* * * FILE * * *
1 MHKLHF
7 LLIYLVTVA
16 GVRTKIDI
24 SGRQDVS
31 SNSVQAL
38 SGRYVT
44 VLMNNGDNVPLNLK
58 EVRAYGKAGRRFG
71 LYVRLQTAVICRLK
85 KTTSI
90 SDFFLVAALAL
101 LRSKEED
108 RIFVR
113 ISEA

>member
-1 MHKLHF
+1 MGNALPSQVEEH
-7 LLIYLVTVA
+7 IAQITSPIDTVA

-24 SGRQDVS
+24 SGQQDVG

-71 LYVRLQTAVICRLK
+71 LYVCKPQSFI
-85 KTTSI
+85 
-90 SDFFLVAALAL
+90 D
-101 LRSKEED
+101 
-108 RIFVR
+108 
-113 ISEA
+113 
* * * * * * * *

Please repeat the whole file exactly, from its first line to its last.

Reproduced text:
1 MHKLHF
7 LLIYLVTVA
16 GVRTKIDI
24 SGRQDVS
31 SNSVQAL
38 SGRYVT
44 VLMNNGDNVPLNLK
58 EVRAYGKAGRRFG
71 LYVRLQTAVICRLK
85 KTTSI
90 SDFFLVAALAL
101 LRSKEED
108 RIFVR
113 ISEA

>member
-1 MHKLHF
+1 MGNALPSQVEEH
-7 LLIYLVTVA
+7 IAQITSPIDTVA

-24 SGRQDVS
+24 SGQQDVG

-71 LYVRLQTAVICRLK
+71 LYVCKPQSFI
-85 KTTSI
+85 
-90 SDFFLVAALAL
+90 D
-101 LRSKEED
+101 
-108 RIFVR
+108 
-113 ISEA
+113 